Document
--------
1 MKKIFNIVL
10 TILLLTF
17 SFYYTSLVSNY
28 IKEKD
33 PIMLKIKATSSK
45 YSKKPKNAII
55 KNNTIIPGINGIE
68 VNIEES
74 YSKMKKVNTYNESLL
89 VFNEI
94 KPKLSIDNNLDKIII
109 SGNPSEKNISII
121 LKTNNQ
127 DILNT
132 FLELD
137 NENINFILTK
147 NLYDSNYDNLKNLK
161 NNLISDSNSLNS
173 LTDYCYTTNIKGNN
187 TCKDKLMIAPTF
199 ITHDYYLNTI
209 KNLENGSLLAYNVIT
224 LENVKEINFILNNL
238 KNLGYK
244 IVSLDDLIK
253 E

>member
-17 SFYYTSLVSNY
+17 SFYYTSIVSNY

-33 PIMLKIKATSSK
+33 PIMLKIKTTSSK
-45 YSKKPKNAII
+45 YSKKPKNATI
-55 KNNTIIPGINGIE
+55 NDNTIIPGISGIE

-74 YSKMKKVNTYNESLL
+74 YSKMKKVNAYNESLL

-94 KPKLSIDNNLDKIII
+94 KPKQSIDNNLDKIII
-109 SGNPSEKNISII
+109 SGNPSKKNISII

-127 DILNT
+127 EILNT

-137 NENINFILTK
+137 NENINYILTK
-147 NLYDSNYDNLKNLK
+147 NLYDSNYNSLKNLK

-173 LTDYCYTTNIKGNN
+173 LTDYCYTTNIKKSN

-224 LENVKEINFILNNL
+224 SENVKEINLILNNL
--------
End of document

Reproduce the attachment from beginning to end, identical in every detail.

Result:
1 MKKIFNIVL
10 TILLLTF
17 SFYYTSLVSNY
28 IKEKD
33 PIMLKIKATSSK
45 YSKKPKNAII
55 KNNTIIPGINGIE
68 VNIEES
74 YSKMKKVNTYNESLL
89 VFNEI
94 KPKLSIDNNLDKIII
109 SGNPSEKNISII
121 LKTNNQ
127 DILNT
132 FLELD
137 NENINFILTK
147 NLYDSNYDNLKNLK
161 NNLISDSNSLNS
173 LTDYCYTTNIKGNN
187 TCKDKLMIAPTF
199 ITHDYYLNTI
209 KNLENGSLLAYNVIT
224 LENVKEINFILNNL
238 KNLGYK
244 IVSLDDLIK
253 E

>member
-17 SFYYTSLVSNY
+17 SFYYTSIVSNY

-33 PIMLKIKATSSK
+33 PIMLKIKTTSSK
-45 YSKKPKNAII
+45 YSKKPKNATI
-55 KNNTIIPGINGIE
+55 NDNTIIPGISGIE

-74 YSKMKKVNTYNESLL
+74 YSKMKKVNAYNESLL

-94 KPKLSIDNNLDKIII
+94 KPKQSIDNNLDKIII
-109 SGNPSEKNISII
+109 SGNPSKKNISII

-127 DILNT
+127 EILNT

-137 NENINFILTK
+137 NENINYILTK
-147 NLYDSNYDNLKNLK
+147 NLYDSNYNSLKNLK

-173 LTDYCYTTNIKGNN
+173 LTDYCYTTNIKKSN

-224 LENVKEINFILNNL
+224 SENVKEINLILNNL